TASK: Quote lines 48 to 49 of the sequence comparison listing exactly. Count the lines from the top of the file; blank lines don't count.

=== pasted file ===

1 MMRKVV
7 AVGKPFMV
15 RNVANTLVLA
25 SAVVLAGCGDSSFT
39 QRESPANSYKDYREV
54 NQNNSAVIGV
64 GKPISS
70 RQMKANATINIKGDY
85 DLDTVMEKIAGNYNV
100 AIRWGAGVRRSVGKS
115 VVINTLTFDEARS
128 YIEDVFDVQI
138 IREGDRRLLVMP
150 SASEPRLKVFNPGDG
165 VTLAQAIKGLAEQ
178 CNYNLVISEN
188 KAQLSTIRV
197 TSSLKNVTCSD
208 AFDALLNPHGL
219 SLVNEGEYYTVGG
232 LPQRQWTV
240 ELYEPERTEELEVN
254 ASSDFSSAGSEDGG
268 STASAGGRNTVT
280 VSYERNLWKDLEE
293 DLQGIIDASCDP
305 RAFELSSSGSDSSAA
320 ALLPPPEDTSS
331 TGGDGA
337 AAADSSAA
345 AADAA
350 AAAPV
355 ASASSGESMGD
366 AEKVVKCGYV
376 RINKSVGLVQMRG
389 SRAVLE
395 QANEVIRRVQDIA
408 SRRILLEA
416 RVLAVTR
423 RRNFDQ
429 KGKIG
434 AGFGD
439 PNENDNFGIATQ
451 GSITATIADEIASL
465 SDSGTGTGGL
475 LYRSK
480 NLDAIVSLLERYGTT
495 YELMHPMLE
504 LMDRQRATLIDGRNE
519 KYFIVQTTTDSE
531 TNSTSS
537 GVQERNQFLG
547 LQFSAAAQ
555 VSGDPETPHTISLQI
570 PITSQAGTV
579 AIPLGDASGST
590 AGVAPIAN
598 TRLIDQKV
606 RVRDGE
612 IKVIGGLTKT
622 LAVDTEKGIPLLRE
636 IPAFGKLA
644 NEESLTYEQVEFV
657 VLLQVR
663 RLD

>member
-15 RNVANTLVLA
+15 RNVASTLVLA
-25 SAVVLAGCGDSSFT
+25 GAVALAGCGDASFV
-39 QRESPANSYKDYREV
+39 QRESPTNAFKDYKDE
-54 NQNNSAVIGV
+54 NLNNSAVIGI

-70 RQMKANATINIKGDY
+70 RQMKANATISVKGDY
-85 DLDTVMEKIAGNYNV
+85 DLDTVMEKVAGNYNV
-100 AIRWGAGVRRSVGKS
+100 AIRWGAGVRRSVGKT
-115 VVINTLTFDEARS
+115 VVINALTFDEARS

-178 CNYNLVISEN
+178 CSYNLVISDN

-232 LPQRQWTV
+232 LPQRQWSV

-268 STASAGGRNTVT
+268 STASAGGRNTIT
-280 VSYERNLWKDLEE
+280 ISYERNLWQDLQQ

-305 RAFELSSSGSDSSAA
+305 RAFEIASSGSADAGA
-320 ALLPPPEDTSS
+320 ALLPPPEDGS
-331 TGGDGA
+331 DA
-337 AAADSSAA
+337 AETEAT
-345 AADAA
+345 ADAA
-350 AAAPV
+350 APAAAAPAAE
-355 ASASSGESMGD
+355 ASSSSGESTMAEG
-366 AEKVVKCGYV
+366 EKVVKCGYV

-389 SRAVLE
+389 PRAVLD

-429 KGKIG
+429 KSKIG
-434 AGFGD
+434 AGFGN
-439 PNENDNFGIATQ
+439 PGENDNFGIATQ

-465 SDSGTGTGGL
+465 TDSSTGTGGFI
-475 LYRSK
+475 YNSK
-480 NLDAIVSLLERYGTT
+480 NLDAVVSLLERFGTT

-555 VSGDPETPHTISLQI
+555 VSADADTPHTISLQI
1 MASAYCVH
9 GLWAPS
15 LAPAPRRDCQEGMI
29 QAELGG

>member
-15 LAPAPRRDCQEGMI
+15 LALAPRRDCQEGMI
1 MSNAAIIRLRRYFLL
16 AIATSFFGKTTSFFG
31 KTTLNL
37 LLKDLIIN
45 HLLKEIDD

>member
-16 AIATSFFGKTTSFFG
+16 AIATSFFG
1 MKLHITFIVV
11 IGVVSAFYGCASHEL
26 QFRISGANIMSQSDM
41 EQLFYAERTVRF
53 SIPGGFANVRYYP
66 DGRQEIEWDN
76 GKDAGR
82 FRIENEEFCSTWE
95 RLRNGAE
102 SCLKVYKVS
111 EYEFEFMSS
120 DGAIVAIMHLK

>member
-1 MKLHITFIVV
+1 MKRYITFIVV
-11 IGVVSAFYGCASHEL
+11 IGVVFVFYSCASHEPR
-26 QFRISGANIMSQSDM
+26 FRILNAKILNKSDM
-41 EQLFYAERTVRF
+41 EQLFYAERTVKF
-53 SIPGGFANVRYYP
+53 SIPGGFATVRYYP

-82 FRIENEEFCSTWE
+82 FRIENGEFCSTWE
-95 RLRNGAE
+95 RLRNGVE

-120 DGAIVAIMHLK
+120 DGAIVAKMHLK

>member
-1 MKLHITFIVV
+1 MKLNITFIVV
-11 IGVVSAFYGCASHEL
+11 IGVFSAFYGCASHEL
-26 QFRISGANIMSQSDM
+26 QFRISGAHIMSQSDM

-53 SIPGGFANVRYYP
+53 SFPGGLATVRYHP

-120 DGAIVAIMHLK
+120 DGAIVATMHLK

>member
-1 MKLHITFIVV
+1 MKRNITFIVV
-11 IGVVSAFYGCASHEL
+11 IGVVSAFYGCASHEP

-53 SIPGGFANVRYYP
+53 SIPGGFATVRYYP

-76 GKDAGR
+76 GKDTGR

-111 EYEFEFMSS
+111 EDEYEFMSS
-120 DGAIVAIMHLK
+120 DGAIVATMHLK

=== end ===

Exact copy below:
495 YELMHPMLE
504 LMDRQRATLIDGRNE